Py script to test the communication and get the weight reading from the Wii Balance Board: you will see the following response: remove the battery cover under the motherboard and find the red sync button.
Make sure to press the button within seconds of running the script, otherwise a timeout will occur.
Once successful, you will see something similar to the following: wiiboard _ test.
Py script is getting the weight measurement specified by Line 10 and output the average: you can change the value and re-
Run the script to see the weight of the measurement and the changes in the time required for each measurement.
Call yourself, call your dog, call anything, and see if the measurement makes sense.
To stop the script, press ctrl c.
Now you have successfully converted your Wii balance board to a Raspberry Pi connection scale.
Now, let's turn it into a cool scale.
Nintendo thinks you always power the Wii Balance Board with four AA batteries and don't have an AC power adapter.
Only battery power can be inconvenient as we can't permanently pair the Wii board with the Pi via Bluetooth.
We need to sync it and then allow it to stay in sync without running out of battery so we can simply step on the scale and weigh.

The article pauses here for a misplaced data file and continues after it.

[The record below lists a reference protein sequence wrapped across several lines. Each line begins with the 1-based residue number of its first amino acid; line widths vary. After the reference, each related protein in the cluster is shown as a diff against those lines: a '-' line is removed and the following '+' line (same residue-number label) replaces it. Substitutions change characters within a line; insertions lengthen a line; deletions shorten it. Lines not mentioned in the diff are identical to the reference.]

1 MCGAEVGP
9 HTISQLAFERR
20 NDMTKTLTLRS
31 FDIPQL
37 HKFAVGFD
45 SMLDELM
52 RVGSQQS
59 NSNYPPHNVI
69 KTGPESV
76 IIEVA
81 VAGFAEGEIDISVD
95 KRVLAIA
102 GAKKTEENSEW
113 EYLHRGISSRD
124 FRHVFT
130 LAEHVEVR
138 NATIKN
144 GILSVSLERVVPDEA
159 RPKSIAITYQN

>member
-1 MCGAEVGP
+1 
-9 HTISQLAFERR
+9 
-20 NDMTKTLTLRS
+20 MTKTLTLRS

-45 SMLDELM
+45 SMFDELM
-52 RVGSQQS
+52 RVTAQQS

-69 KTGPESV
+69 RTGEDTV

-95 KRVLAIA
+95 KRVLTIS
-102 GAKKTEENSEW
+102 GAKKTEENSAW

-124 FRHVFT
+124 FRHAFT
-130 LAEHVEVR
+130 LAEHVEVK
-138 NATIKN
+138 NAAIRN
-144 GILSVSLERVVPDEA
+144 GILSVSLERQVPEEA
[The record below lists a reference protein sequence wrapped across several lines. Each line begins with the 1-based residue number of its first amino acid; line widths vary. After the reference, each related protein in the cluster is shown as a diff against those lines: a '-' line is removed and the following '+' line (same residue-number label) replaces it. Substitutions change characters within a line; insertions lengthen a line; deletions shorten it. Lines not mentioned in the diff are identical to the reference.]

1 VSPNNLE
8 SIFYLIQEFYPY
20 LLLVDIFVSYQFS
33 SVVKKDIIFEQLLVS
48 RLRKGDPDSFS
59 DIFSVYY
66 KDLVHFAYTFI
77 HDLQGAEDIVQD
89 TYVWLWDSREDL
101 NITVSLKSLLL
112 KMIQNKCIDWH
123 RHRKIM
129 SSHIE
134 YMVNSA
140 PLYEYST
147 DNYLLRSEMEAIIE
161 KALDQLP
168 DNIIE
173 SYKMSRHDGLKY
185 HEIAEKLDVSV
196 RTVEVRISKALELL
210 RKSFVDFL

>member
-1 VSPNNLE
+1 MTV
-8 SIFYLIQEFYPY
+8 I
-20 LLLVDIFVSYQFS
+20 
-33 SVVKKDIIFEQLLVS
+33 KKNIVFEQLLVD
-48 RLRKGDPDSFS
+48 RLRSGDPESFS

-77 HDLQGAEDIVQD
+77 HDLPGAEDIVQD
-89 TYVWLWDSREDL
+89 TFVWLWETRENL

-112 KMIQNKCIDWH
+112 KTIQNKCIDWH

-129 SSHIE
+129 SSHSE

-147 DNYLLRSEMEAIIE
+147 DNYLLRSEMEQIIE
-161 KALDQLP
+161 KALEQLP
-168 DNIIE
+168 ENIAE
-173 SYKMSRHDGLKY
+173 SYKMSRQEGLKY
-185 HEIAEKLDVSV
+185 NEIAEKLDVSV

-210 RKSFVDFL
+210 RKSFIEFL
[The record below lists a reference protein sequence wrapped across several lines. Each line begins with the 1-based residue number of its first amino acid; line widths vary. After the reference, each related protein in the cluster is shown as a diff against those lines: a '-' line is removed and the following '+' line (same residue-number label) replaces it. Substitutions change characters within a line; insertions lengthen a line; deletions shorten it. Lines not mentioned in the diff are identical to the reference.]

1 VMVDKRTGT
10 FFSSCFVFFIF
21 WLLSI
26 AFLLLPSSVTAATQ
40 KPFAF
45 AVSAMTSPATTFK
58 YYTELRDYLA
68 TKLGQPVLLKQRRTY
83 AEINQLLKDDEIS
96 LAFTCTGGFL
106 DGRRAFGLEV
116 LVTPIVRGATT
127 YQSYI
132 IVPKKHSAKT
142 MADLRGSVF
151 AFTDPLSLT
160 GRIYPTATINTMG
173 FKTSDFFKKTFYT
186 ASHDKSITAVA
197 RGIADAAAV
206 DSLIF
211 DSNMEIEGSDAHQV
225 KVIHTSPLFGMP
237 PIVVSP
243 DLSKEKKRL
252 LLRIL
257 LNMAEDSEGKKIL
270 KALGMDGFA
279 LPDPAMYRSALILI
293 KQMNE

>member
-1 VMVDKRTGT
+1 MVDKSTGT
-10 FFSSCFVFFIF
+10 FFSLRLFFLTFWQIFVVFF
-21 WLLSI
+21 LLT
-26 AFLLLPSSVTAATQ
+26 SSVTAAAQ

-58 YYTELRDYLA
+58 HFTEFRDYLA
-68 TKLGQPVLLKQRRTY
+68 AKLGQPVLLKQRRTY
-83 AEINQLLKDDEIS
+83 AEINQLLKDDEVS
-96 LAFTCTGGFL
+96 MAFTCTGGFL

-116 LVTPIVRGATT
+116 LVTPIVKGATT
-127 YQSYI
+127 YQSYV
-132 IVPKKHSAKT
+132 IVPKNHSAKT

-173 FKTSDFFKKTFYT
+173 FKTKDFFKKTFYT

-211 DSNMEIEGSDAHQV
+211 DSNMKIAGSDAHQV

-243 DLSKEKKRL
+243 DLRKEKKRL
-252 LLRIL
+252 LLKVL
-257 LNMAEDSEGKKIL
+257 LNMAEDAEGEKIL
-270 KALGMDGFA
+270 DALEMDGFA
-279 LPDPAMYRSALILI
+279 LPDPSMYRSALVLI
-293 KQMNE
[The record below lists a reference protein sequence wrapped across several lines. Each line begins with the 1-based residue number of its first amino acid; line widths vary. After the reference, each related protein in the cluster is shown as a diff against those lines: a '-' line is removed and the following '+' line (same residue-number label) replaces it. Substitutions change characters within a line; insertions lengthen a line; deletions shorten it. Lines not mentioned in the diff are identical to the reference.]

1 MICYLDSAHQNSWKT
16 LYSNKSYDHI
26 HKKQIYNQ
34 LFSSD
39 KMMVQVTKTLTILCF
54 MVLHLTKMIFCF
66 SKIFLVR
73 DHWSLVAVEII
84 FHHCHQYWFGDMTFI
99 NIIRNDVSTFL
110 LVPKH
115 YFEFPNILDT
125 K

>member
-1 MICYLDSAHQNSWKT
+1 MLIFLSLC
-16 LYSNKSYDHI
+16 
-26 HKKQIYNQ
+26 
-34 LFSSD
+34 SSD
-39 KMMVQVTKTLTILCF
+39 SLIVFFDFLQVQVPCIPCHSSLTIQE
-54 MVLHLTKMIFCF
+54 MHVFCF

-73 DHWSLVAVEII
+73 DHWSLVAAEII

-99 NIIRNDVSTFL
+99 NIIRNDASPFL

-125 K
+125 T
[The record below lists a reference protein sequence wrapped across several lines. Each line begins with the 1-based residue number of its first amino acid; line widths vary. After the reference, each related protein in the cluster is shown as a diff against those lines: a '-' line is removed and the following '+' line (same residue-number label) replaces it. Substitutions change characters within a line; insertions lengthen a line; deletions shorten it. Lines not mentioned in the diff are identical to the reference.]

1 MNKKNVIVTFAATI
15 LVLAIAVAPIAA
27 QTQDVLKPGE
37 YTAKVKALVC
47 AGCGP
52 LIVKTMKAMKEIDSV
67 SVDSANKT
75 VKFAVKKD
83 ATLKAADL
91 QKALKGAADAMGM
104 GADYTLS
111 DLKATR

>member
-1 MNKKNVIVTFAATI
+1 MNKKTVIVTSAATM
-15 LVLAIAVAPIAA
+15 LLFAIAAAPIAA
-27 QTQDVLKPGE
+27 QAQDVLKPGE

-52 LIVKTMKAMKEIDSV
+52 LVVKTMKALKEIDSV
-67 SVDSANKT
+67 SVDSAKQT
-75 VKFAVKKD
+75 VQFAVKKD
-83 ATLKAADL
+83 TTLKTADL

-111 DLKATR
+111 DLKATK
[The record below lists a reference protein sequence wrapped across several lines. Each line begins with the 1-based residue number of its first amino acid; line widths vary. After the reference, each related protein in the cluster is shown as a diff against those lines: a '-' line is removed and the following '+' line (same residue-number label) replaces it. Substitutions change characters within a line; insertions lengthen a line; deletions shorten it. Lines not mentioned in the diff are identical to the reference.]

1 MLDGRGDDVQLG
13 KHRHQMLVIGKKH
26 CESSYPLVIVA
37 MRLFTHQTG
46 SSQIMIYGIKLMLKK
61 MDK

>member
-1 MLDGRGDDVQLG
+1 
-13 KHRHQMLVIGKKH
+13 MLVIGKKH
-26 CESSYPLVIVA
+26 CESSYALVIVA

Fortunately, there are a few third.
Party adapter made for Wii balance board, we can use it to provide constant power from wall sockets.
Replace the battery with the battery pack and plug the AC adapter into the wall socket.
Every time you run a Python script, you have to pair the Wii Balance Board with the Raspberry Pi, which gives us another inconvenience because of the location of the Sync button.
The sync button is at the bottom of the Wii board, which means we have to flip it every time we need to sync.
We can make a small pole with a pencil and three 3/8 felt pads to solve this problem, as shown above.
The rechargeable battery pack exposes the Sync button to the lower surface of the board. Tape a pencil (
Or something like that)
From the Sync button to the outside of the board.
Stack three 3/8 "felt pads (
Or something like that)
Create a fixed fulcrum in the center of the pencil.
Be careful not to reveal too many pencils from the board because you don't want someone to accidentally kick it out.
Flip the board and you can press the Sync button just by pressing the lever.
A bit of a hack, but it works.
Depending on the way you store your Wii board, you may want to remove the rubber grip pad from the foot of the board (
Pads are just stickers you can pry open).
For easy sliding, the 3/8 "felt pad can be placed on the foot of the board.
We want to stream our weight/data to the cloud service and have it turn our data into a great dashboard that we can access from a laptop or mobile device.
We need a destination for our data.
We will use the initial state as our destination.
Step 1: register the initial status account and then create a new account.
Step 2: install ISStreamerInstall to install the initial state Python module on the Pi: at the command prompt (
Don't forget to SSH into your Pi first)
, Run the following command: Step 3: Do some automation after step 2. You will see on the screen something similar to the following output :(
If you have never installed the initial state Python streaming module before, the output may be different and will take longer)